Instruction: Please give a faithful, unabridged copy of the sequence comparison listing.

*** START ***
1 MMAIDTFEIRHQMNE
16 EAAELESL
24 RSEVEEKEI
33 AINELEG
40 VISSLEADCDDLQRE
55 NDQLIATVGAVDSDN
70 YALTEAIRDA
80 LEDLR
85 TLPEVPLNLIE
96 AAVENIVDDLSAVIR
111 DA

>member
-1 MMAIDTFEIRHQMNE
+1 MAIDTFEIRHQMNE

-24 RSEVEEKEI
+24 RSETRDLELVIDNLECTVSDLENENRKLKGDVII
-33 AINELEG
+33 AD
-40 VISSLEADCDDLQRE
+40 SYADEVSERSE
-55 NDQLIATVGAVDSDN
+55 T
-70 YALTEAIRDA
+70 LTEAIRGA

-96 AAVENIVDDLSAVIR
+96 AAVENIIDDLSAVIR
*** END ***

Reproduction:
1 MMAIDTFEIRHQMNE
16 EAAELESL
24 RSEVEEKEI
33 AINELEG
40 VISSLEADCDDLQRE
55 NDQLIATVGAVDSDN
70 YALTEAIRDA
80 LEDLR
85 TLPEVPLNLIE
96 AAVENIVDDLSAVIR
111 DA

>member
-1 MMAIDTFEIRHQMNE
+1 MAIDTFEIRHQMNE

-24 RSEVEEKEI
+24 RSETRDLELVIDNLECTVSDLENENRKLKGDVII
-33 AINELEG
+33 AD
-40 VISSLEADCDDLQRE
+40 SYADEVSERSE
-55 NDQLIATVGAVDSDN
+55 T
-70 YALTEAIRDA
+70 LTEAIRGA

-96 AAVENIVDDLSAVIR
+96 AAVENIIDDLSAVIR